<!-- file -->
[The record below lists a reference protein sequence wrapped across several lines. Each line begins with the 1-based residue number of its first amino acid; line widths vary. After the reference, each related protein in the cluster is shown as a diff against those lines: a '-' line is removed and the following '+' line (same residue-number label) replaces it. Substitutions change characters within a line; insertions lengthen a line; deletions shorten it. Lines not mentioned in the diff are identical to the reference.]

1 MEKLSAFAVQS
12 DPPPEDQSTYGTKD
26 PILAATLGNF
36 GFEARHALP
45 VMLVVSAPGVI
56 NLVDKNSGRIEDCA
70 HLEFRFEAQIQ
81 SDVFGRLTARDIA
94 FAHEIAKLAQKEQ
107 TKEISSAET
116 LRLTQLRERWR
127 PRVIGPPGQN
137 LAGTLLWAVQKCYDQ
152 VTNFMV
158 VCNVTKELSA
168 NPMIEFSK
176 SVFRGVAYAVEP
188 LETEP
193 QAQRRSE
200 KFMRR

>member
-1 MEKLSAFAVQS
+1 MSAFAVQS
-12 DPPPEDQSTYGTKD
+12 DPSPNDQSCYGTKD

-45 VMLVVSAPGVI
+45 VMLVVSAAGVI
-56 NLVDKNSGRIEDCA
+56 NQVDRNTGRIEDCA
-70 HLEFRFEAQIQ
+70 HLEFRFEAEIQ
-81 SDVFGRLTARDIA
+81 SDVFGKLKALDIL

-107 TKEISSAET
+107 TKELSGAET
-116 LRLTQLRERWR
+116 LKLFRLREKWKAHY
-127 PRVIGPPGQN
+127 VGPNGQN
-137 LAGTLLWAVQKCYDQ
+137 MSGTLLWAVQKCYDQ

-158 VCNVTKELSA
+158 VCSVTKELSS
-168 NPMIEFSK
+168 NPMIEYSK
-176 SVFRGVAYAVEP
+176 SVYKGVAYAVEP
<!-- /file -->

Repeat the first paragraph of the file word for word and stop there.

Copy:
[The record below lists a reference protein sequence wrapped across several lines. Each line begins with the 1-based residue number of its first amino acid; line widths vary. After the reference, each related protein in the cluster is shown as a diff against those lines: a '-' line is removed and the following '+' line (same residue-number label) replaces it. Substitutions change characters within a line; insertions lengthen a line; deletions shorten it. Lines not mentioned in the diff are identical to the reference.]